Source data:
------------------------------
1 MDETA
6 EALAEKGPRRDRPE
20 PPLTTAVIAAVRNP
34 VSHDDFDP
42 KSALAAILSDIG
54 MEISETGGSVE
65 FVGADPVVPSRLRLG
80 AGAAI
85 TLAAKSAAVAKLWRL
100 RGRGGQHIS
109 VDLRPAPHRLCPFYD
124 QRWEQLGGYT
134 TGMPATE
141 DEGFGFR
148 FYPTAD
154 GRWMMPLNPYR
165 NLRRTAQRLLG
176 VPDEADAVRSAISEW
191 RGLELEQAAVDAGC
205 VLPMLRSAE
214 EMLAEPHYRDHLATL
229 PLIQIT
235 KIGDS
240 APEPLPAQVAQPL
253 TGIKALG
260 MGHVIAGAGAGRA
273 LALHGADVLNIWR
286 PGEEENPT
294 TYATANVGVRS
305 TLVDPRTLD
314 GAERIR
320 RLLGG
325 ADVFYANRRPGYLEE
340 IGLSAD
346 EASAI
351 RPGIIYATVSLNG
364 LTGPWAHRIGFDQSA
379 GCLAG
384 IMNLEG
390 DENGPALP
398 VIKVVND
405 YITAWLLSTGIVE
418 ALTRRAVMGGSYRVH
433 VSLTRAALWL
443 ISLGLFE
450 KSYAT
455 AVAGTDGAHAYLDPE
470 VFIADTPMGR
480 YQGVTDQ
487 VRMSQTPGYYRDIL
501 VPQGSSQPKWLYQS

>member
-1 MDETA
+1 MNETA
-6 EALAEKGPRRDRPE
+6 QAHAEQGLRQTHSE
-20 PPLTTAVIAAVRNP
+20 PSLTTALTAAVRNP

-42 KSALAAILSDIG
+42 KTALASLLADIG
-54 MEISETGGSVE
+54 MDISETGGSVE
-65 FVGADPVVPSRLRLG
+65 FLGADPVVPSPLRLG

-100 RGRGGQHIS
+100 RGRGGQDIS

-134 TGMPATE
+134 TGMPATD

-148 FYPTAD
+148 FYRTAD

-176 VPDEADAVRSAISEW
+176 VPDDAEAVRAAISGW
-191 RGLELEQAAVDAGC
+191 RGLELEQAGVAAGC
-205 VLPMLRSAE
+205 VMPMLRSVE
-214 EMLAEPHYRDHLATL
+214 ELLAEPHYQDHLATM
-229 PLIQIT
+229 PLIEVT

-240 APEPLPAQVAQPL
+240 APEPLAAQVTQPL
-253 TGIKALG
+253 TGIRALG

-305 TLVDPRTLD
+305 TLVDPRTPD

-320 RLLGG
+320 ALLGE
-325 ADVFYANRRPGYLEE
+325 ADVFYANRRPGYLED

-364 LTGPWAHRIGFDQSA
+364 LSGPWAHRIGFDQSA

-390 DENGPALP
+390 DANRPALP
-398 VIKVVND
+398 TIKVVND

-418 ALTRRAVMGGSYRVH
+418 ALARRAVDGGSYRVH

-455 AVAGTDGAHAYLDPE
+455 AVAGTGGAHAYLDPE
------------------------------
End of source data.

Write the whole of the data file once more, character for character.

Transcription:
1 MDETA
6 EALAEKGPRRDRPE
20 PPLTTAVIAAVRNP
34 VSHDDFDP
42 KSALAAILSDIG
54 MEISETGGSVE
65 FVGADPVVPSRLRLG
80 AGAAI
85 TLAAKSAAVAKLWRL
100 RGRGGQHIS
109 VDLRPAPHRLCPFYD
124 QRWEQLGGYT
134 TGMPATE
141 DEGFGFR
148 FYPTAD
154 GRWMMPLNPYR
165 NLRRTAQRLLG
176 VPDEADAVRSAISEW
191 RGLELEQAAVDAGC
205 VLPMLRSAE
214 EMLAEPHYRDHLATL
229 PLIQIT
235 KIGDS
240 APEPLPAQVAQPL
253 TGIKALG
260 MGHVIAGAGAGRA
273 LALHGADVLNIWR
286 PGEEENPT
294 TYATANVGVRS
305 TLVDPRTLD
314 GAERIR
320 RLLGG
325 ADVFYANRRPGYLEE
340 IGLSAD
346 EASAI
351 RPGIIYATVSLNG
364 LTGPWAHRIGFDQSA
379 GCLAG
384 IMNLEG
390 DENGPALP
398 VIKVVND
405 YITAWLLSTGIVE
418 ALTRRAVMGGSYRVH
433 VSLTRAALWL
443 ISLGLFE
450 KSYAT
455 AVAGTDGAHAYLDPE
470 VFIADTPMGR
480 YQGVTDQ
487 VRMSQTPGYYRDIL
501 VPQGSSQPKWLYQS

>member
-1 MDETA
+1 MNETA
-6 EALAEKGPRRDRPE
+6 QAHAEQGLRQTHSE
-20 PPLTTAVIAAVRNP
+20 PSLTTALTAAVRNP

-42 KSALAAILSDIG
+42 KTALASLLADIG
-54 MEISETGGSVE
+54 MDISETGGSVE
-65 FVGADPVVPSRLRLG
+65 FLGADPVVPSPLRLG

-100 RGRGGQHIS
+100 RGRGGQDIS

-134 TGMPATE
+134 TGMPATD

-148 FYPTAD
+148 FYRTAD

-176 VPDEADAVRSAISEW
+176 VPDDAEAVRAAISGW
-191 RGLELEQAAVDAGC
+191 RGLELEQAGVAAGC
-205 VLPMLRSAE
+205 VMPMLRSVE
-214 EMLAEPHYRDHLATL
+214 ELLAEPHYQDHLATM
-229 PLIQIT
+229 PLIEVT

-240 APEPLPAQVAQPL
+240 APEPLAAQVTQPL
-253 TGIKALG
+253 TGIRALG

-305 TLVDPRTLD
+305 TLVDPRTPD

-320 RLLGG
+320 ALLGE
-325 ADVFYANRRPGYLEE
+325 ADVFYANRRPGYLED

-364 LTGPWAHRIGFDQSA
+364 LSGPWAHRIGFDQSA

-390 DENGPALP
+390 DANRPALP
-398 VIKVVND
+398 TIKVVND

-418 ALTRRAVMGGSYRVH
+418 ALARRAVDGGSYRVH

-455 AVAGTDGAHAYLDPE
+455 AVAGTGGAHAYLDPE